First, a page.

Worries over Trump policies cloud start of IMF, World Bank meetings
WASHINGTON - Reuters
AFP photoWorld finance leaders have gathered on U.S. President Donald Trump’s home turf on April 20 to try to nudge his still-evolving policies away from protectionism and show broad support for open trade and global integration.
The International Monetary Fund and World Bank spring meetings bring the two multilateral institutions’ 189 members face-to-face with Trump’s “America First” agenda for the first time, just two blocks from the White House.
“These meetings will all be about Trump and the implications of his policies for the international agenda,” said Domenico Lombardi, a former IMF board official who is now with the Centre for International Governance Innovation, a Canadian think-tank.
He added that IMF Managing Director Christine Lagarde is aiming to “socialize” the new administration to the IMF’s agenda and influence its policy choices.
The IMF in particular has sounded warnings against Trump’s plans to shrink U.S. trade deficits with potential measures to restrict imports, arguing in its latest economic forecasts that protectionist policies would crimp global growth that is starting to gain traction.
Lagarde said on April 20 she believes the IMF can work successfully with the Trump administration to improve the global trading system, but added that open trade must be preserved as a growth engine.
Lagarde told a news conference at the opening of the spring meetings in Washington that the IMF saw the need to reduce subsidies and other trade distortions that limit competition, but also said “protectionist measures” needed to be avoided.
“From the various contacts that I’ve had with the administration so far, I have every reason to believe that we will make progress, that we will cooperate all together in order to support and indeed improve the system as we have it,” she said.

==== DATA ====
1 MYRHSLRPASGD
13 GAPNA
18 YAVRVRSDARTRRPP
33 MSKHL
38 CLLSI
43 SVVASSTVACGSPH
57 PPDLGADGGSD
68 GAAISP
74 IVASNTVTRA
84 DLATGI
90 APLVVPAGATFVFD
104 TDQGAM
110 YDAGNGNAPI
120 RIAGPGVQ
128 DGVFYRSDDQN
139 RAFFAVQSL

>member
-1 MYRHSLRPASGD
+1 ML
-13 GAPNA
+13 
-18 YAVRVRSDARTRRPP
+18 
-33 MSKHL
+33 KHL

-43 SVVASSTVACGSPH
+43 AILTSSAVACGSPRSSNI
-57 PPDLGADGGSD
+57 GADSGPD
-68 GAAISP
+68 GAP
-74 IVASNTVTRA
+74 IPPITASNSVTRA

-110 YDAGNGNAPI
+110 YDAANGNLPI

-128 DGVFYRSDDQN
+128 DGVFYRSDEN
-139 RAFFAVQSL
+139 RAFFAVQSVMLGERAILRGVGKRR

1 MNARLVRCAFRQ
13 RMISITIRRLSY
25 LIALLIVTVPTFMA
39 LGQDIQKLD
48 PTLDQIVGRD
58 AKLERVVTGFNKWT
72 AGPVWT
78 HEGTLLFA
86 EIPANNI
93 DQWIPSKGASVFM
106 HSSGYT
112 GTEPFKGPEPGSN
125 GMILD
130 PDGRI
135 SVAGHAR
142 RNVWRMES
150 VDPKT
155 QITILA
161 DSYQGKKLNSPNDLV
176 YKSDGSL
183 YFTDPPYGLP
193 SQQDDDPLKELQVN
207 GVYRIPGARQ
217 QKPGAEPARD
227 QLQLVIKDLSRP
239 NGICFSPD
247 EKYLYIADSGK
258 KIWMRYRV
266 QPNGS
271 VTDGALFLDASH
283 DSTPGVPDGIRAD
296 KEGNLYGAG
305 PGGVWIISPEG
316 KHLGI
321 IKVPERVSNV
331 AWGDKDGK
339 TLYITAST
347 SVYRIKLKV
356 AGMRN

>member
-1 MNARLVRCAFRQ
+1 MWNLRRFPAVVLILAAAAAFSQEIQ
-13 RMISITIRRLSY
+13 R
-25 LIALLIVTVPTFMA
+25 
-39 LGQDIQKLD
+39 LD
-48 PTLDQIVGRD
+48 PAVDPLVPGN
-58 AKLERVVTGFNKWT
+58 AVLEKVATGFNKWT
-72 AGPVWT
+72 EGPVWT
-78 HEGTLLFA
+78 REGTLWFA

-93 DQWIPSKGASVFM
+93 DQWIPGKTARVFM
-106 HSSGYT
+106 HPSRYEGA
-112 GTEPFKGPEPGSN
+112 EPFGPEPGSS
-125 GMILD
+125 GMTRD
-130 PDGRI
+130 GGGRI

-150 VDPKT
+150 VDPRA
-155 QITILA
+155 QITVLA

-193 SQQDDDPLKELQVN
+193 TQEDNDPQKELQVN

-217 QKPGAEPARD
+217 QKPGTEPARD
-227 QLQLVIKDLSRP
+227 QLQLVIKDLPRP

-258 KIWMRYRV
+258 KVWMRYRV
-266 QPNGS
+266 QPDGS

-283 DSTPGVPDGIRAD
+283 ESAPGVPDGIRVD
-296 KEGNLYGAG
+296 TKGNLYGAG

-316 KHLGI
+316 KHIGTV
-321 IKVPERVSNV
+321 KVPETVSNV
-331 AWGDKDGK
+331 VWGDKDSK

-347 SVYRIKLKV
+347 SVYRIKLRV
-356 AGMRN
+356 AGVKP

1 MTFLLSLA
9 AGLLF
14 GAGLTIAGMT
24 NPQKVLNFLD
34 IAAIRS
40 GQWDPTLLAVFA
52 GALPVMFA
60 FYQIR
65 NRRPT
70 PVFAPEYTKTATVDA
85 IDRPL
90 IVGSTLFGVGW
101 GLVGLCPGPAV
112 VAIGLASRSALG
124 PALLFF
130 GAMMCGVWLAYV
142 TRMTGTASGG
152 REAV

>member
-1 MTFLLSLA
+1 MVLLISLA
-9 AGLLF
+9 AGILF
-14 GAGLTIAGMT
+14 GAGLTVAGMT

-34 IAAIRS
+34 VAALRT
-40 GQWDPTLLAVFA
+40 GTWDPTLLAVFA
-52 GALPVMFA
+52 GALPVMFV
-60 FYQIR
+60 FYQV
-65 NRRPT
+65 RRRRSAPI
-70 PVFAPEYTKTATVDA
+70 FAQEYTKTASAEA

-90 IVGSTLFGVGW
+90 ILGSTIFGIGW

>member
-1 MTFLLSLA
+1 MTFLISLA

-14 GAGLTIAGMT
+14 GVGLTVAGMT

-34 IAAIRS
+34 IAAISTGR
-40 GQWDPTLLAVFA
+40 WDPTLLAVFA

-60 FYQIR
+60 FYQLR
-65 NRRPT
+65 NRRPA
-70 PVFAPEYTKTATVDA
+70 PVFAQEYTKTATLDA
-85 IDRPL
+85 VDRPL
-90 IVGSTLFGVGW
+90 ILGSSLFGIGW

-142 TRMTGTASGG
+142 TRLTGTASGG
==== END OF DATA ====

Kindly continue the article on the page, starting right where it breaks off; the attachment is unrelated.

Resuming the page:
World Bank President Jim Yong Kim said on April 20 he is “encouraged” by the Trump administration’s interest so far in the multilateral lender’s mission and its plans to harness more private capital for development finance.
Kim told Reuters in an interview that Trump administration officials, including U.S. Treasury Secretary Steven Mnuchin, have been asking questions about the bank’s views on solving development problems.
“Speaking with President Trump directly, I told him about the need to make this shift, to work more effectively with the private sector, he was very enthusiastic about that,” Kim said.
Trump launched the week by signing an executive order to review “Buy American” public procurement rules that have long offered some exemptions under free trade agreements, and by lashing out at Canadian dairy restrictions.
In addition to warnings on trade, the IMF on April 19 unveiled two studies pointing out dangers from fiscal proposals that Trump is considering. These included warnings that his tax reform ideas could fuel financial risk-taking and raise public debt enough to hurt growth.
Making tax reforms “in a way that does not increase the deficit is better for growth,” added IMF fiscal affairs director Vitor Gaspar.